• A Cut Above: We consider our members a cut above, because not just anyone fits this brand. In Montana, we hold each other to a higher standard – that means we are tougher, friendlier and more likely to come through in a pinch. The things we make and grow here should live up to the same ideals. If it’s produced in Montana, it’s produced with pride.
  • Through and Through: The products are Montana through and through and reflect the qualities that make Montana great. Montana is known for its spectacular, unspoiled nature, charming towns, relaxing hospitality and breathtaking experiences. The people and products that wear these badges carry a piece of that reputation with them, sharing the Last Best Place with all.
  • Here by Choice: Our members are here by choice and believe working in Montana is a privilege not a burden. The choice to start, grow or move a business in Montana tells you a lot about the people doing it. We are not just creating, producing and harvesting – we are choosing a better way of doing things.

It goes without saying that the Made in Montana mark has enjoyed its share of success. A 2016 survey on traveler spending in the state indicated that Montana-made product purchases ranked seventh among nonresident expenditures, with tourists spending on average $10.20 per day. The survey provides a breakdown of goods purchased by tourists and not surprisingly foods, such as the huckleberry jams and cordials, are at the top the list (Table 1).

Table 1. Made in Montana goods purchased by nonresident travelers (Q1-3, 2015). Source: Institute for Tourism and Recreation Research, University of Montana.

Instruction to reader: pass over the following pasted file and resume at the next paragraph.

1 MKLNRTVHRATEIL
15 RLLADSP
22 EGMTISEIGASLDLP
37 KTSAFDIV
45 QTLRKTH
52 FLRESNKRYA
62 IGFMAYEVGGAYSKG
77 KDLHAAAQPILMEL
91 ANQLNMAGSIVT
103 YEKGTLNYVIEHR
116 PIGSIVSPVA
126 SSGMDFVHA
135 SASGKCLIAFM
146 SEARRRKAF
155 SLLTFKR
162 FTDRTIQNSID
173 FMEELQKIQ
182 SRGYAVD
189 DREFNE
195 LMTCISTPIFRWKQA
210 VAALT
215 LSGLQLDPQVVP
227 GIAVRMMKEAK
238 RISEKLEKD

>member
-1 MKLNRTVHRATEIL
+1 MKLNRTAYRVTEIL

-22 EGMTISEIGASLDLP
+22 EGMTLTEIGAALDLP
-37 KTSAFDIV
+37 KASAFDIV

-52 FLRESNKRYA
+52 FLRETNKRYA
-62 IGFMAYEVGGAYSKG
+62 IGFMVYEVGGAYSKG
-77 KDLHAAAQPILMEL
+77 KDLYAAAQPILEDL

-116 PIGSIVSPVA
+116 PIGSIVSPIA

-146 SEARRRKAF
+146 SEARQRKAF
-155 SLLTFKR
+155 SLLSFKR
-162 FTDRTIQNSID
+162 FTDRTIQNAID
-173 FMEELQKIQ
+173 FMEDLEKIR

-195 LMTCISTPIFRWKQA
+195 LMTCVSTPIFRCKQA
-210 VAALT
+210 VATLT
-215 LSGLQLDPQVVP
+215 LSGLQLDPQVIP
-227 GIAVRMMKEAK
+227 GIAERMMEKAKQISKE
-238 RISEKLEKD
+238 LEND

Table 1. Made in Montana goods purchased by nonresident travelers (Q1-3, 2015). Source: Institute for Tourism and Recreation Research, University of Montana.

Further down the list however, some of the product categories capturing Montana’s essence becomes less clear. The products listed on the Made in Montana website may reflect the program’s pillars, but the approach taken to including products in the program is top-down. For many the only unifying thread is that they are wholly or partially made in the state. The vantage point for the designation is solely from the supply side and lacks a deeper consideration for a product’s uniqueness, which could compel a buyer to walk past competitive items and reach for a Made in Montana product.

There is a clear disconnect if we go strictly by the program’s pillars for what makes a Montana-made product. After all, to what extent can a handmade soap broadcast that its maker is tougher, friendlier and more likely to come through in a pinch? Or how does an industrial gate latch communicate that its producer is in Montana by choice? From a demand-side vantage point, what exactly defines a Made in Montana product, in its overarching brand persona and related expectations, is much more elusive.

What do consumers perceive when they hear Made in Montana? Aside from being created or substantially transformed in our state, what are the unifying qualities that bind together an overhead crane, cocoa powder or musical instrument cables? To help bring some clarity to the issue we can turn to one of the most successful merchandising marks in the world – Made in Italy.